What We're Reading
If You See Me, Don't Say Hi by Neel Patel
A story collection by a first-generation Indian American gives voice to, and undermines, deeply held stereotypes through the subversive choices of protagonists who confront racism, discontinue hypocritical social mores, and navigate impossible secrets.
Heart Berries by Therese Marie Mailhot
The author recounts her coming of age on the Seabird Island Indian Reservation in the Pacific Northwest where she survived a dysfunctional childhood and found herself hospitalized with a dual diagnosis of PTSD and bipolar II disorder.
When Life Gives You Lululemons by Lauren Weisberger
The Great Believers by Rebecca Makkai
A novel set in 1980s Chicago and contemporary Paris follows the director of a Chicago art gallery and a woman looking for her estranged daughter in Paris who both struggle to come to terms with the ways AIDS has affected their lives.
Bob by Wendy Mass & Rebecca Stead
Visiting her grandmother in Australia, Livy, ten, is reminded of the promise she made five years before to Bob, a strange, green creature who cannot recall who or what he is.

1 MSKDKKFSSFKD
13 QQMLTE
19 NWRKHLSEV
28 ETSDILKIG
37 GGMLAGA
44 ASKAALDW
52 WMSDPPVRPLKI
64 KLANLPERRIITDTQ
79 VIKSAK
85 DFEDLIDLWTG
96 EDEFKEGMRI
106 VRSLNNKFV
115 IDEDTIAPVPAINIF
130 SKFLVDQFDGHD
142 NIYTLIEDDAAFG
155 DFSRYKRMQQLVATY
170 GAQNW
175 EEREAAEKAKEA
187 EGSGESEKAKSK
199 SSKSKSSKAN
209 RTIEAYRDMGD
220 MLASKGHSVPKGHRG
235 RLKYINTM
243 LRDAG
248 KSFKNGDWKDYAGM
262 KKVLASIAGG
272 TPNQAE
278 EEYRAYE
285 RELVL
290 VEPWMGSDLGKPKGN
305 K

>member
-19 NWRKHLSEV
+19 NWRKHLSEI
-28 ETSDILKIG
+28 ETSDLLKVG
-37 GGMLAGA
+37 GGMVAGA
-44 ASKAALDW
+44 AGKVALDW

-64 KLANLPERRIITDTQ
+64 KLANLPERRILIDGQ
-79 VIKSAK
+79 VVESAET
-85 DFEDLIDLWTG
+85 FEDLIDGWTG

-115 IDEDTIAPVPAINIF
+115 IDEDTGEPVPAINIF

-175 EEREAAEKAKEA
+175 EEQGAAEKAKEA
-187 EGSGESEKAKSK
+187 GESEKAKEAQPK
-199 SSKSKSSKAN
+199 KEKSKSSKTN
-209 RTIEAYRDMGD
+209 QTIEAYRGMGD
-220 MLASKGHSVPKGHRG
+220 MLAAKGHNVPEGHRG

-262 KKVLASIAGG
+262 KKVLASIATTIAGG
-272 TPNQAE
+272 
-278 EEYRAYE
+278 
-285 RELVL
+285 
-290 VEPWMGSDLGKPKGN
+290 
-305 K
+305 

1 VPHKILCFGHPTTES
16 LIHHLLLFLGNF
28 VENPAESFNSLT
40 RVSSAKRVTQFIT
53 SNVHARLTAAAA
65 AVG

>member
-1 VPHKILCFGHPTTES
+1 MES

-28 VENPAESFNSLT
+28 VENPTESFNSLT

Dear Mrs. Bird by A J Pierce
An adventurous young woman takes a typist job to assist the war effort and lands in the employ of a renowned advice columnist before she begins secretly replying to heart-wrenching letters rejected as unsuitable.
The Real Michael Swann by Bryan Reardon
Julia Swann, mother of two young boys, is on the phone with her husband, Michael, when the call abruptly cuts out. It isn't until later in the evening when she discovers that something terrible has happened at Penn Station, where Michael was waiting for a train home.
Mr. Flood's Last Resort by Jess Kidd
Cathal Flood lives alone in a stuffed-to-the-rafters gothic mansion and resists his son's efforts to move him to an old age home. He has an ally in caretaker Maud, but family secrets and the long-ago case of a missing schoolgirl could upend everything.
Kidd's novel features a winning combination of descriptive writing, black humor, and biting dialogue.
The Map of Salt and Stars by Jennifer Zeynab Joukhadar
This rich, moving, and lyrical debut novel is to Syria what The Kite Runner was to Afghanistan; the story of two girls living eight hundred years apart-a modern-day Syrian refugee seeking safety and a medieval adventurer apprenticed to a legendary mapmaker-places today's headlines in the sweep of history, where the pain of exile and the triumph of courage echo again and again.
The Captives by Debra Jo Immergut
After a woman is convicted of a brutal crime, a prison psychologist recognizes her as his high-school crush, prompting a charged reunion that sets off an astonishing chain of events with dangerous consequences for both.